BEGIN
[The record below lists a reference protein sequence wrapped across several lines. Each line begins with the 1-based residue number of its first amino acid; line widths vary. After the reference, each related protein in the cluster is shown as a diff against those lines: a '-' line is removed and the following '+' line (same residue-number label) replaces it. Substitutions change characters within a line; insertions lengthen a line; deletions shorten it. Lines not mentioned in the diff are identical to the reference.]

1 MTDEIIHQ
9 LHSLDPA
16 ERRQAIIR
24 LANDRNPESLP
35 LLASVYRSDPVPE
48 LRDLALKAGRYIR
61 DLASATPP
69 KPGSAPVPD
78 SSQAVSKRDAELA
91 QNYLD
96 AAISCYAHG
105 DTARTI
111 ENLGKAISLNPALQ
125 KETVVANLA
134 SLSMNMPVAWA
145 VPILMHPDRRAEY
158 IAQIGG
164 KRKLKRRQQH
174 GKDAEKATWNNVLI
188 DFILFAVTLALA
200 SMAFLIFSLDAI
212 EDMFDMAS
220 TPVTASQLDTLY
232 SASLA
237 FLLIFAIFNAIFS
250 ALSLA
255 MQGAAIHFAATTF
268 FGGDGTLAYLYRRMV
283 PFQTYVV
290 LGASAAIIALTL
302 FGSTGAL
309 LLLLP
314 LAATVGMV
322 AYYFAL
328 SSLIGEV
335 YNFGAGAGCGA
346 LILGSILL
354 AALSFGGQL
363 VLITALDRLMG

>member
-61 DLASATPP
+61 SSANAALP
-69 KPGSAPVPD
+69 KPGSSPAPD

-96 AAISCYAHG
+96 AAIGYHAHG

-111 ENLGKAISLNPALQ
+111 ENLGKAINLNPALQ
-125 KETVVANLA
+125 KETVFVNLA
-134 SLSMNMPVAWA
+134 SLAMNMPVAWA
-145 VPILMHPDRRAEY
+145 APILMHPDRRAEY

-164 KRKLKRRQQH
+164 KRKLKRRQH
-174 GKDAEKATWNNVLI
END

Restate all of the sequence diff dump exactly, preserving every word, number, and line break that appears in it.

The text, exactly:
[The record below lists a reference protein sequence wrapped across several lines. Each line begins with the 1-based residue number of its first amino acid; line widths vary. After the reference, each related protein in the cluster is shown as a diff against those lines: a '-' line is removed and the following '+' line (same residue-number label) replaces it. Substitutions change characters within a line; insertions lengthen a line; deletions shorten it. Lines not mentioned in the diff are identical to the reference.]

1 MTDEIIHQ
9 LHSLDPA
16 ERRQAIIR
24 LANDRNPESLP
35 LLASVYRSDPVPE
48 LRDLALKAGRYIR
61 DLASATPP
69 KPGSAPVPD
78 SSQAVSKRDAELA
91 QNYLD
96 AAISCYAHG
105 DTARTI
111 ENLGKAISLNPALQ
125 KETVVANLA
134 SLSMNMPVAWA
145 VPILMHPDRRAEY
158 IAQIGG
164 KRKLKRRQQH
174 GKDAEKATWNNVLI
188 DFILFAVTLALA
200 SMAFLIFSLDAI
212 EDMFDMAS
220 TPVTASQLDTLY
232 SASLA
237 FLLIFAIFNAIFS
250 ALSLA
255 MQGAAIHFAATTF
268 FGGDGTLAYLYRRMV
283 PFQTYVV
290 LGASAAIIALTL
302 FGSTGAL
309 LLLLP
314 LAATVGMV
322 AYYFAL
328 SSLIGEV
335 YNFGAGAGCGA
346 LILGSILL
354 AALSFGGQL
363 VLITALDRLMG

>member
-61 DLASATPP
+61 SSANAALP
-69 KPGSAPVPD
+69 KPGSSPAPD

-96 AAISCYAHG
+96 AAIGYHAHG

-111 ENLGKAISLNPALQ
+111 ENLGKAINLNPALQ
-125 KETVVANLA
+125 KETVFVNLA
-134 SLSMNMPVAWA
+134 SLAMNMPVAWA
-145 VPILMHPDRRAEY
+145 APILMHPDRRAEY

-164 KRKLKRRQQH
+164 KRKLKRRQH
-174 GKDAEKATWNNVLI